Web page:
"Why I Walked Out of 'The Monuments Men.'" By Sam Adams, for CriticWire. This piece ignited a lively and often judgmental comments thread, much of it based on the mistaken impression that Adams was officially reviewing the film, rather than simply reporting, in context of rounding up other people's opinions, that he saw half of the movie but wasn't intrigued enough to stick around through the end credits. (RogerEbert.com editor Matt Zoller Seitz's review can be read here.)
"I don't walk out of movies often -- the last, I think, was Labor Day, and before that, The East -- and never when I'm writing a review, though some movies might have been better off had I been set free earlier from their toxic embrace. Historically, I've been an "in for a penny, in for a pound" type, partly out of a sense of duty, partly because as a critic, you're always waiting for the moment when a movie perfectly encapsulates its own worth or lack thereof, and you never know when that crucial piece of evidence may surface. But when I'm watching movies to see if they're worth writing about, I'm trying to hew more closely to the New York Times' theater critic Walter Kerr's famous dictum: "You don't have to eat the whole apple to know it's rotten."
"Joe Dallesandro: Body Worship." For The Chiseler, by RogerEbert.com's Dan Callahan. An appreciation of the brawny actor with the non-actor's demeanor, who went from Andy Warhol Factory player in the '60s to long-lived object of critical contemplation and unabashed fantasy."Put-upon and beguilingly passive, standing in the street waiting for guys who might give him some money for nothing or for something a little more, Dallesandro in Flesh is as un-self-conscious as Louise Brooks in Pandora’s Box (1928), but his energy is more inward-directed. He doesn’t 'act' so much as enter fully into any scenario Morrissey has given him like a little kid playing 'let’s pretend' in their backyard. Every kid plays 'let’s pretend,' but some kids are just more fun to play with than others, and the camera picks up on that, just as the person directing behind the camera can become entranced."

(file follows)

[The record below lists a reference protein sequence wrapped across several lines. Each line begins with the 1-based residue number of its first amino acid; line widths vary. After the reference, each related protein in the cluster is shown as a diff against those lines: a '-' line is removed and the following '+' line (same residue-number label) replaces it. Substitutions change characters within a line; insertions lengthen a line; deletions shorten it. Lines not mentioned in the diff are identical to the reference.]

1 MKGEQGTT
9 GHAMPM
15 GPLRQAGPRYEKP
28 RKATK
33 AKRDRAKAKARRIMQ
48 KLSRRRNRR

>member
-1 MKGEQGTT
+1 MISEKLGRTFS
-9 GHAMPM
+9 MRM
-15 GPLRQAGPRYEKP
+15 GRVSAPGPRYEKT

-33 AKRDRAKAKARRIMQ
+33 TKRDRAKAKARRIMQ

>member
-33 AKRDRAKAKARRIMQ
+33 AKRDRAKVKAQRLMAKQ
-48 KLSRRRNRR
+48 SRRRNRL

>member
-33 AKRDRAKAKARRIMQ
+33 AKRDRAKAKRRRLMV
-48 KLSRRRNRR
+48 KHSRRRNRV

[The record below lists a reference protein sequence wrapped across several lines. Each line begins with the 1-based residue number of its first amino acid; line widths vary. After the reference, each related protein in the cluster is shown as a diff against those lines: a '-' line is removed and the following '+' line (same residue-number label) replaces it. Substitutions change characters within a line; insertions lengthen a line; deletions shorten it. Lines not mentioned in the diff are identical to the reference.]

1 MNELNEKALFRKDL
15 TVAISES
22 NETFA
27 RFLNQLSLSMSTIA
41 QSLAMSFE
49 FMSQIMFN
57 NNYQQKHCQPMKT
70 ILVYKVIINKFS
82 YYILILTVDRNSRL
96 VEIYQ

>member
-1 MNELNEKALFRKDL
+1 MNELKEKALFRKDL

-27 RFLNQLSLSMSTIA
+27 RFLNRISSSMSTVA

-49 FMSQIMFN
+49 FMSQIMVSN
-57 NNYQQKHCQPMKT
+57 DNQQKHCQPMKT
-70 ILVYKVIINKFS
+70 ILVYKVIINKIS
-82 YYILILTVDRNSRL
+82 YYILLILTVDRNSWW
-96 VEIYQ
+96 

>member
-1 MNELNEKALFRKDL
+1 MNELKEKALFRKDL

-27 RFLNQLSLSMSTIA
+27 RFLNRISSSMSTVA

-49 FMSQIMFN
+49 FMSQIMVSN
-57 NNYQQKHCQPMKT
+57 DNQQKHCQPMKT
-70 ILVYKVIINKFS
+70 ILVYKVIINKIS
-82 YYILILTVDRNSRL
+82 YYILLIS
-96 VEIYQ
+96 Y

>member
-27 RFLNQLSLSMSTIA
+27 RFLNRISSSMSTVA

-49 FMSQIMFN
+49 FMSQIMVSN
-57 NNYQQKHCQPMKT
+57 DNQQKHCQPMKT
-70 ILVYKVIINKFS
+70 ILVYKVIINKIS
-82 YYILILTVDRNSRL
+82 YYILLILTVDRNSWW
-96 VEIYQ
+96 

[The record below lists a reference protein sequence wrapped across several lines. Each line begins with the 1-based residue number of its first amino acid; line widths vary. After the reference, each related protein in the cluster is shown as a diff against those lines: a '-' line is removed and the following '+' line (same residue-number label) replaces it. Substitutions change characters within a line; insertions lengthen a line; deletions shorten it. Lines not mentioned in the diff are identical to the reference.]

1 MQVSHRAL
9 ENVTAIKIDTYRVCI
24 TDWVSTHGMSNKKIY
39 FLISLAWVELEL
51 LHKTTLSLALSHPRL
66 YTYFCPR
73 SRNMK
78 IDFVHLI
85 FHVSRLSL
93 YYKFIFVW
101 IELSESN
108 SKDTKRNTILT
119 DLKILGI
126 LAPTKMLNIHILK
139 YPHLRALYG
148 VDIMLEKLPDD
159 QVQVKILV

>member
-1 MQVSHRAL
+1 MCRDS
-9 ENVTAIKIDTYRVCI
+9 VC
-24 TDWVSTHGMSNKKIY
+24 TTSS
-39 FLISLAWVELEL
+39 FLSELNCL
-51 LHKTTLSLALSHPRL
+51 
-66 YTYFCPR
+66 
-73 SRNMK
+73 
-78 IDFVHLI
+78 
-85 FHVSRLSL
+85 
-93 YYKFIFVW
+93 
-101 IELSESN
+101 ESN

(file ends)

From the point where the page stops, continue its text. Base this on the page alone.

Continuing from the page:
"Hell Hath No Fury." For Artforum, Nick Pinkerton looks at the upcoming Brooklyn Academy of Music's series of female-driven vengeance movies.
“I need him like the axe needs the turkey.” This is Barbara Stanwyck’s spurned card sharp in Preston Sturges’s The Lady Eve (1941), speaking of a man she loves, and loves to hate. Such a bloodthirsty sentiment is typical of “Vengeance is Hers,” BAMcinématek’s twenty-film program that highlights a particular aspect of female desire—the desire for revenge. Stanwyck’s target, a socially incompetent ophiologist (Henry Fonda) who has thrown her over, gets off relatively easy: She marries the dunce. We may chalk up this light sentence to the fact that The Lady Eve is a Valentine’s Day screening, for most of the (overwhelmingly male) targets in the series aren’t so lucky. They will die slowly, screaming, by tooth and claw, by sword and poison and aphrodisiac overdose, by fire and firearm and scissors."
"New York Times editorial department passed on Dylan Farrow's open letter to Woody Allen." Self explanatory. By Dylan Byers, for his Politico column On Media. (It actually was not an open letter to Woody Allen, but whatever.)
"'Blazing Saddles,' the best interracial buddy comedy, turns 40." By Nadya Faulx for NPR's Codeswitch blog. See also: Odie Henderson's 2008 appreciation from The House Next Door. "Though Little and Wilder receive about equal screen time, Bart is arguably the true lead, another departure from traditional interracial film relationships, in which the black character usually serves to prop up the white one (think Shawshank Redemption). It's Black Bart's show to run, and he takes every available opportunity — and there are many — to highlight the stupidity of the white racists. Whether he is crooning Cole Porter's "I Get No Kick from Champagne" to a white boss demanding a "good old n- - - - - work song" or taking himself hostage, Bart, along with his fellow railroad workers, is always in on the joke."
From Tim Burton's 1996 film "Mars Attacks!", based on a series of bubblegum cards. Metro film critic Matt Prigge puts it on a list with other films adapted from, shall we say, unusual sources. The occasion, of course, is the new animated film "The Lego Movie," which RogerEbert.com contributor Susan Wilosczyzna reviewed here.
Video essay by Nelson Carvajal on women in Martin Scorsese's movies. To read an accompanying piece by Max Winter, click here.